Wednesday, October 20, 2010

Blood of Dracula's Castle

Directed by Al Adamson and Jean Hewitt.
1969. Rated R, 84 minutes.
John Carradine
Paula Raymond
Alexander D'Arcy
Gene Otis Shayne
Jennifer Bishop
Robert Dix
Vicki Volante
Ray Young

Glen (Shayne) inherits a castle when his 108 year old uncle dies. He wants to move in with his fiance/model Liz (Bishop) but first, he has to evict the elderly couple that rents the place. What he doesn't know is that they're really vampires who keep girls chained up in the basement to supply them with blood. That really sounds interesting, but it's not, in the least. This version of Count Dracula (D'Arcy), who now prefers to go by Count Charles Townsend (what the _?) and his bride Countess Townsend (Raymond) are full-fledged members of the bourgeoisie. No neck biting or villainously sexy seductions for these two. Instead, they have mute deformed giant Mango (Young) round up any young hotties that find themselves in the woods on the castle's property. By the way, despite a number of scenes in these woods, whenever we see exterior shots of the castle they're nowhere to be found. In fact, in these shots the castle appears to be in a desert. Anyhoo, Mango brings the ladies back to the house, chains them in the, then drains just enough blood from them to fill the two wine glasses our blood suckers are fond of drinking from. They sip with delight and inquire about what "vintage" it is. For the most part, that's all they do. No, we don't even get to see the blood draining. There's also their butler/cultist George (Carradine) who worships the moon god Luna and the Townsend's buddy Johnny (Dix), who is a hoimicidal maniac. Johnny is crazy under normal conditions but keeps telling us he's so much worse when there's a full moon. Foreshadowing be damned, we never actually find out if this is the case. The dialogue is hokey when it's at it's very best but mostly cringe-inducing. My thirteen year old son could choreograph far better fight scenes and don't even get me started on the copy and paste job they tried to pass off as someone being on fire. I'll admit, some allowances have to be made for it being over 40 years old. However, this was released the same year as Rosemary's Baby and the year after Night of the Living Dead, two horror classics. This steaming pile holds no frights, provokes no thought and may indeed cure insomnia. It's quite possibly the lamest vampire movie ever made, including the Twilight movies. At least those have enough charm and melodrama to appeal to millions of teenage girls. This might only appeal to those involved in making it. Maybe. And why the hell does Dracula rent, anyway?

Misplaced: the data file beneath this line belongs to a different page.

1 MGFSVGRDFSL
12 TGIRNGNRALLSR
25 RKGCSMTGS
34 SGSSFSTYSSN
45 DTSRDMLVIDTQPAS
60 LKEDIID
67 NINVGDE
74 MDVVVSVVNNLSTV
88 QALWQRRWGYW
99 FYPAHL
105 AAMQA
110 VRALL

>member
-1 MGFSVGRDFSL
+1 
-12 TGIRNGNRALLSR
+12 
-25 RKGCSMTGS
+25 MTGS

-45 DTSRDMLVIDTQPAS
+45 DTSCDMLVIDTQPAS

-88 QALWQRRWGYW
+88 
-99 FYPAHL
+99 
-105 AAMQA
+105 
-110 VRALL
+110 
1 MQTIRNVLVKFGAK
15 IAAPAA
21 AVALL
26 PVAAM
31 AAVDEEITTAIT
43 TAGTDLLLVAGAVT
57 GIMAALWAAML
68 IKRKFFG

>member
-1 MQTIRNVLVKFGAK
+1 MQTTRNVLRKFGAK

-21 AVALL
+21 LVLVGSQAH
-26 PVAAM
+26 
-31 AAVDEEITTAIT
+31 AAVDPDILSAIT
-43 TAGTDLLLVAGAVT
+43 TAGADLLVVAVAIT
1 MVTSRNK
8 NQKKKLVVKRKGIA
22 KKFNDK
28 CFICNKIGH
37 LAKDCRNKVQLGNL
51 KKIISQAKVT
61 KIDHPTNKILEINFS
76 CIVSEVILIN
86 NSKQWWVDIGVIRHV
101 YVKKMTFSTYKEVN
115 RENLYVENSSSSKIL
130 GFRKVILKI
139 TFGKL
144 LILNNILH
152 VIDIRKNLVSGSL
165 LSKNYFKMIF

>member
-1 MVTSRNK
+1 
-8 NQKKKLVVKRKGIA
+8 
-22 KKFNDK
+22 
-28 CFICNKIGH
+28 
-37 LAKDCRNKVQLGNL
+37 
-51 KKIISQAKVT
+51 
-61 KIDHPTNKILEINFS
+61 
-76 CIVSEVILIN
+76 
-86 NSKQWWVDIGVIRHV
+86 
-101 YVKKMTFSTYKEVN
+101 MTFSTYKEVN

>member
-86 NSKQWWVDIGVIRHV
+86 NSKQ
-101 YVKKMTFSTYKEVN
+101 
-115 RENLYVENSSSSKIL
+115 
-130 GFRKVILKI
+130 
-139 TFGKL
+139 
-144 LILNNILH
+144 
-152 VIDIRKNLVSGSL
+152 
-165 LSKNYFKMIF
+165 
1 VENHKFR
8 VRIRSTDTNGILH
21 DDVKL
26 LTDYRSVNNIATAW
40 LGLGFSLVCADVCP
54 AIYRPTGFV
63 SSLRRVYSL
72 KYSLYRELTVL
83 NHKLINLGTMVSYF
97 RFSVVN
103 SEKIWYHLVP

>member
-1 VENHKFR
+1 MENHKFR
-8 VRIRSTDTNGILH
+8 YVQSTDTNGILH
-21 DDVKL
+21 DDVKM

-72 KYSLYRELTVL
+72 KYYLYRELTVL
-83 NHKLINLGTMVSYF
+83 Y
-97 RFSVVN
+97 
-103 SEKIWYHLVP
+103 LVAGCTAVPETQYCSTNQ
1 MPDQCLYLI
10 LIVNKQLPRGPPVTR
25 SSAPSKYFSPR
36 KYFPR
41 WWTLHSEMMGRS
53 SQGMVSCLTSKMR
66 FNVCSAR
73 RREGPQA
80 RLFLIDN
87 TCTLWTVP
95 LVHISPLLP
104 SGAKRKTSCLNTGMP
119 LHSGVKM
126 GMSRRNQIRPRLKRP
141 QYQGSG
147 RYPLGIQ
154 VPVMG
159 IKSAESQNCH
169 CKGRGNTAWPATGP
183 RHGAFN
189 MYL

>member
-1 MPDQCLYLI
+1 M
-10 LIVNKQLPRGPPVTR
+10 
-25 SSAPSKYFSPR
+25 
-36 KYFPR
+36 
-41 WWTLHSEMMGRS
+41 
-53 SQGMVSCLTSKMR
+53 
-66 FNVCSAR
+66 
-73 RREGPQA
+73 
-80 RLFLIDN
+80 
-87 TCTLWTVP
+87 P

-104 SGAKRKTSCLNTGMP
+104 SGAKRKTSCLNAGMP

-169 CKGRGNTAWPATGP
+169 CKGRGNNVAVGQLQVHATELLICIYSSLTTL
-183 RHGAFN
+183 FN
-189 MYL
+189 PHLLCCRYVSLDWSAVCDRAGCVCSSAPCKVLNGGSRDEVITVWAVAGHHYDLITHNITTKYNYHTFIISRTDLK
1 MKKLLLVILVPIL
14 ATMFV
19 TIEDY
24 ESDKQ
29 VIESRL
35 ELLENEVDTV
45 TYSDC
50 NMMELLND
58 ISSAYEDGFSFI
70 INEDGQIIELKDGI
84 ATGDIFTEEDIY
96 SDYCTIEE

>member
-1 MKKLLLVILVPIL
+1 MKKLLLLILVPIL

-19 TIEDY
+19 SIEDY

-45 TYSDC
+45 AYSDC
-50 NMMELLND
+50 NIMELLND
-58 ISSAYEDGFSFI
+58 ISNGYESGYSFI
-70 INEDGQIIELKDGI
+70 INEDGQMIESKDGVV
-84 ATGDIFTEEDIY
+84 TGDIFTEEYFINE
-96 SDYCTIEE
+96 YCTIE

MY SCORE: 0/10

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